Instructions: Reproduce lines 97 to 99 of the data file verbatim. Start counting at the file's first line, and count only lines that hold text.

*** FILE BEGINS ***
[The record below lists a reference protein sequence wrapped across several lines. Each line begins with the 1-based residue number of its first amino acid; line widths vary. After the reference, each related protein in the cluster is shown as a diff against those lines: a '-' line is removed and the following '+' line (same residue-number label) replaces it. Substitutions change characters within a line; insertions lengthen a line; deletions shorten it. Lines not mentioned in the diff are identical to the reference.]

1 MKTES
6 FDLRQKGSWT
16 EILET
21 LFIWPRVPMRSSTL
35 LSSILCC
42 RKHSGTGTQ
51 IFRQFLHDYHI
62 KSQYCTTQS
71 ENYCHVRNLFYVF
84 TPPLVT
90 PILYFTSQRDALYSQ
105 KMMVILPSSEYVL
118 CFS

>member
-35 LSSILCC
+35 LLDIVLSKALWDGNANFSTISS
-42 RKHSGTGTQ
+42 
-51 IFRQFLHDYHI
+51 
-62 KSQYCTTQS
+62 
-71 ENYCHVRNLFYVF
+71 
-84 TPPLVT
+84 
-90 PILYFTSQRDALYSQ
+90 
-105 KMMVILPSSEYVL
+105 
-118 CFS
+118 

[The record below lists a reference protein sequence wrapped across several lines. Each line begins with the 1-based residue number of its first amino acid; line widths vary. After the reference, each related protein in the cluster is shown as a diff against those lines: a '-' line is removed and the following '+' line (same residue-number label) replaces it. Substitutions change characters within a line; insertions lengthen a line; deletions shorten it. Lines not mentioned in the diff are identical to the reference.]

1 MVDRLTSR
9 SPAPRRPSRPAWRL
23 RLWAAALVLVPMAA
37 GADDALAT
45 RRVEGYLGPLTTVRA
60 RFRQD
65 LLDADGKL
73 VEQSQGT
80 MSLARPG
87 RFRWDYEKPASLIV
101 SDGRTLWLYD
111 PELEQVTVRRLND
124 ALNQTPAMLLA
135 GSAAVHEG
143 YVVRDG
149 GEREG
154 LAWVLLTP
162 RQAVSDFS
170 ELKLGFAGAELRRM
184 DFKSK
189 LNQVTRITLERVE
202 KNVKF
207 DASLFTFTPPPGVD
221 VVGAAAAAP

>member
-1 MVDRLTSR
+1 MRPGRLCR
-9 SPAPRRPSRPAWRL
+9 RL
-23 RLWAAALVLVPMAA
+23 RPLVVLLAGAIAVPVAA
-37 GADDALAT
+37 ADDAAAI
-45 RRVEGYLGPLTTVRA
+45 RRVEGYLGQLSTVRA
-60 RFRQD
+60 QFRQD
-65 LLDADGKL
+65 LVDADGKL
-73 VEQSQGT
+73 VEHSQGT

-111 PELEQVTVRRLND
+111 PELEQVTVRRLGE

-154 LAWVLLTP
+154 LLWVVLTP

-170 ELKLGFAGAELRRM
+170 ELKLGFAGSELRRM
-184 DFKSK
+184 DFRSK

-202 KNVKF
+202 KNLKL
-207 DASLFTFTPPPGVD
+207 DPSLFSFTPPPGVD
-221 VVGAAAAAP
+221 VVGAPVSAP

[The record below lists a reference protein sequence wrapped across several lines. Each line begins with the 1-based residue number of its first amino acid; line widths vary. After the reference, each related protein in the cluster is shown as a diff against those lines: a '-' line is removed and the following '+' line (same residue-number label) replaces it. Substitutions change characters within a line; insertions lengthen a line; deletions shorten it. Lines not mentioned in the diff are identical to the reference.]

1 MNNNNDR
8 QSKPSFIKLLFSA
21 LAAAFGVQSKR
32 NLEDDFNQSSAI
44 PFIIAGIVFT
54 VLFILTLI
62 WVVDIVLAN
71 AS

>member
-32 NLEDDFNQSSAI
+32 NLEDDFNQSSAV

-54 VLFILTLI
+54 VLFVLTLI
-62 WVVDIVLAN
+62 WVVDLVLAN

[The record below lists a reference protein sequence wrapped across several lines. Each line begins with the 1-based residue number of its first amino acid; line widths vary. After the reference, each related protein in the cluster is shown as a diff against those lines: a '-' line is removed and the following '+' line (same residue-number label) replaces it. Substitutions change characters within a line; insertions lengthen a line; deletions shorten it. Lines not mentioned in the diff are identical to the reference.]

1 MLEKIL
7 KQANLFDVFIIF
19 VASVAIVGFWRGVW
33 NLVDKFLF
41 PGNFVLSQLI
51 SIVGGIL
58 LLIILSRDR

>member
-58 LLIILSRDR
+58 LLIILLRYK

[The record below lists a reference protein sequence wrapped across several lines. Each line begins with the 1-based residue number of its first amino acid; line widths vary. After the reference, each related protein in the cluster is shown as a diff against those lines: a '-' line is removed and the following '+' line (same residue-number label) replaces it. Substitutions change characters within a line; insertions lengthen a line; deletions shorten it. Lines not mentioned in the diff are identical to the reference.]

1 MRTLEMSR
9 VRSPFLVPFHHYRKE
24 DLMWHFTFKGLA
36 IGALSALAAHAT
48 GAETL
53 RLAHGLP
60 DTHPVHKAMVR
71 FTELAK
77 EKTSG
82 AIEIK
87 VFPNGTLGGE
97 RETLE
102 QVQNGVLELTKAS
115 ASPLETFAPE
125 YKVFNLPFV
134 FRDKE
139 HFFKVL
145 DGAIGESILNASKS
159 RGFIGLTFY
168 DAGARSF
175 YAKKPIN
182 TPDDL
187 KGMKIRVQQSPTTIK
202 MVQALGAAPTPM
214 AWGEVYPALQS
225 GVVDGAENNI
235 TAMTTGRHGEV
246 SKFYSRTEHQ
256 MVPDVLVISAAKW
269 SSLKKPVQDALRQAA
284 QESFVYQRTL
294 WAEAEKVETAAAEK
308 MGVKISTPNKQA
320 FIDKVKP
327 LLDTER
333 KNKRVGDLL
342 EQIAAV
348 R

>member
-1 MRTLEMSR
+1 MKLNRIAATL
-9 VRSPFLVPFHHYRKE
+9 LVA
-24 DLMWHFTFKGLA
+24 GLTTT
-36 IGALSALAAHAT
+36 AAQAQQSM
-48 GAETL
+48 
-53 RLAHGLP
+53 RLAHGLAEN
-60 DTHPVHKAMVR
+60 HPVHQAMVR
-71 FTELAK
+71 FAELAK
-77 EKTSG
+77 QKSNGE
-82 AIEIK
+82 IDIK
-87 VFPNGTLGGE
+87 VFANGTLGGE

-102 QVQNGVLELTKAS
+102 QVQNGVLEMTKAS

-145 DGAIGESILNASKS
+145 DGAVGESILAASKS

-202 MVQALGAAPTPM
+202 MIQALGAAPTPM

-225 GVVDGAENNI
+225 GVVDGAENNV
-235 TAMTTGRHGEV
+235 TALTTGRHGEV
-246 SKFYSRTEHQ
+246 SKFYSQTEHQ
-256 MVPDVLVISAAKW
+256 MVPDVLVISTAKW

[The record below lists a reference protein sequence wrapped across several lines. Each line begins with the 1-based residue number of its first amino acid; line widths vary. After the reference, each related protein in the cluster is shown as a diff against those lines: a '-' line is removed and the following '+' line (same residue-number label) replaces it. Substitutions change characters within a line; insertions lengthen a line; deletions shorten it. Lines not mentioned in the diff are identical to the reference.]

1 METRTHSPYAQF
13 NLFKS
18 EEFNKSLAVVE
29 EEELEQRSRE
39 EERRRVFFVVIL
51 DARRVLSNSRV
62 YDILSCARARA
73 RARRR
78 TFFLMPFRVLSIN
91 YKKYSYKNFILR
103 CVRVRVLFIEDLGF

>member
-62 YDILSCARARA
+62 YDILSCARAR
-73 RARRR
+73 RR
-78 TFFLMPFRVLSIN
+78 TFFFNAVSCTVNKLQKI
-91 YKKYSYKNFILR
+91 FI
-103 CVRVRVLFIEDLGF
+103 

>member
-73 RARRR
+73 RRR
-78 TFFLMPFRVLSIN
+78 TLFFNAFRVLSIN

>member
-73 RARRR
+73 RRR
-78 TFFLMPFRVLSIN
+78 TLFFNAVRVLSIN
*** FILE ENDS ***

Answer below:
62 WVVDIVLAN
71 AS

>member